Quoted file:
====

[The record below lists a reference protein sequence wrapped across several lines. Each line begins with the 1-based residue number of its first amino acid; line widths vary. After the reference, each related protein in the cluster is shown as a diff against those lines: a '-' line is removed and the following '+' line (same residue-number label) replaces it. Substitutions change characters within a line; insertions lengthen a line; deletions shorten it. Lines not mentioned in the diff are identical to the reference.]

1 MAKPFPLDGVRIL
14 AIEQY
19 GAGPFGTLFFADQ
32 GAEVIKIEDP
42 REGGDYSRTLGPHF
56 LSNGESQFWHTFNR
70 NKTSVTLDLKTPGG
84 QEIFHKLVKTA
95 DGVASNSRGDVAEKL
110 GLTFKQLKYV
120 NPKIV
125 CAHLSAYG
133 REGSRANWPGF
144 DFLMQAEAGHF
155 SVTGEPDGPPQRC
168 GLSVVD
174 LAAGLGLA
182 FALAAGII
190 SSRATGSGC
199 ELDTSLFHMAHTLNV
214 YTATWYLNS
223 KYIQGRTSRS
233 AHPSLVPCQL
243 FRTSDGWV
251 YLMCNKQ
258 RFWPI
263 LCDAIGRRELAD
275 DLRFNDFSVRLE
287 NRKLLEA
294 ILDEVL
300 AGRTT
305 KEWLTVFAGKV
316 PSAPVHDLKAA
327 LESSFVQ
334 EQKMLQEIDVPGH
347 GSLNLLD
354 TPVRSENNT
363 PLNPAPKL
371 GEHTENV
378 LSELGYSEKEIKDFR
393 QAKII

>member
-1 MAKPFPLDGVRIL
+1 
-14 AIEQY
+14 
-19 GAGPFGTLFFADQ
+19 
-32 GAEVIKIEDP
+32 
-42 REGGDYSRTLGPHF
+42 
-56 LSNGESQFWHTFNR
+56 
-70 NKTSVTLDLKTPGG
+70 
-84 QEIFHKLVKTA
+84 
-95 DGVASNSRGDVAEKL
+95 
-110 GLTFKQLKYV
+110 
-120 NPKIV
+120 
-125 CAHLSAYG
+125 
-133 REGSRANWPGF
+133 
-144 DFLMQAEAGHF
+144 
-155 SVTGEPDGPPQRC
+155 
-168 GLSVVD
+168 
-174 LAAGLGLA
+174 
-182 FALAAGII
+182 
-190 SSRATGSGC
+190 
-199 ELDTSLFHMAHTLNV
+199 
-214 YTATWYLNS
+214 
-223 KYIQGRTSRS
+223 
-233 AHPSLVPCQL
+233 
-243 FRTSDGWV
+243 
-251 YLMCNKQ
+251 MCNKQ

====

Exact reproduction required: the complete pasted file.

[The record below lists a reference protein sequence wrapped across several lines. Each line begins with the 1-based residue number of its first amino acid; line widths vary. After the reference, each related protein in the cluster is shown as a diff against those lines: a '-' line is removed and the following '+' line (same residue-number label) replaces it. Substitutions change characters within a line; insertions lengthen a line; deletions shorten it. Lines not mentioned in the diff are identical to the reference.]

1 MAKPFPLDGVRIL
14 AIEQY
19 GAGPFGTLFFADQ
32 GAEVIKIEDP
42 REGGDYSRTLGPHF
56 LSNGESQFWHTFNR
70 NKTSVTLDLKTPGG
84 QEIFHKLVKTA
95 DGVASNSRGDVAEKL
110 GLTFKQLKYV
120 NPKIV
125 CAHLSAYG
133 REGSRANWPGF
144 DFLMQAEAGHF
155 SVTGEPDGPPQRC
168 GLSVVD
174 LAAGLGLA
182 FALAAGII
190 SSRATGSGC
199 ELDTSLFHMAHTLNV
214 YTATWYLNS
223 KYIQGRTSRS
233 AHPSLVPCQL
243 FRTSDGWV
251 YLMCNKQ
258 RFWPI
263 LCDAIGRRELAD
275 DLRFNDFSVRLE
287 NRKLLEA
294 ILDEVL
300 AGRTT
305 KEWLTVFAGKV
316 PSAPVHDLKAA
327 LESSFVQ
334 EQKMLQEIDVPGH
347 GSLNLLD
354 TPVRSENNT
363 PLNPAPKL
371 GEHTENV
378 LSELGYSEKEIKDFR
393 QAKII

>member
-1 MAKPFPLDGVRIL
+1 
-14 AIEQY
+14 
-19 GAGPFGTLFFADQ
+19 
-32 GAEVIKIEDP
+32 
-42 REGGDYSRTLGPHF
+42 
-56 LSNGESQFWHTFNR
+56 
-70 NKTSVTLDLKTPGG
+70 
-84 QEIFHKLVKTA
+84 
-95 DGVASNSRGDVAEKL
+95 
-110 GLTFKQLKYV
+110 
-120 NPKIV
+120 
-125 CAHLSAYG
+125 
-133 REGSRANWPGF
+133 
-144 DFLMQAEAGHF
+144 
-155 SVTGEPDGPPQRC
+155 
-168 GLSVVD
+168 
-174 LAAGLGLA
+174 
-182 FALAAGII
+182 
-190 SSRATGSGC
+190 
-199 ELDTSLFHMAHTLNV
+199 
-214 YTATWYLNS
+214 
-223 KYIQGRTSRS
+223 
-233 AHPSLVPCQL
+233 
-243 FRTSDGWV
+243 
-251 YLMCNKQ
+251 MCNKQ